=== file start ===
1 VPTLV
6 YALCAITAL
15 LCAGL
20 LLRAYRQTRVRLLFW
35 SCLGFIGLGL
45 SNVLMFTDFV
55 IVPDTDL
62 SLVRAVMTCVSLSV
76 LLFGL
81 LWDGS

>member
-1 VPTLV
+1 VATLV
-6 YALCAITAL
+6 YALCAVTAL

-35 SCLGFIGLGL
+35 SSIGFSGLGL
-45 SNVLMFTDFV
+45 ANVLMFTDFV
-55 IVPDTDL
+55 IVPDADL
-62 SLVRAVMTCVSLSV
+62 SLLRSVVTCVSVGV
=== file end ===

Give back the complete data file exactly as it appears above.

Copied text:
1 VPTLV
6 YALCAITAL
15 LCAGL
20 LLRAYRQTRVRLLFW
35 SCLGFIGLGL
45 SNVLMFTDFV
55 IVPDTDL
62 SLVRAVMTCVSLSV
76 LLFGL
81 LWDGS

>member
-1 VPTLV
+1 VATLV
-6 YALCAITAL
+6 YALCAVTAL

-35 SCLGFIGLGL
+35 SSIGFSGLGL
-45 SNVLMFTDFV
+45 ANVLMFTDFV
-55 IVPDTDL
+55 IVPDADL
-62 SLVRAVMTCVSLSV
+62 SLLRSVVTCVSVGV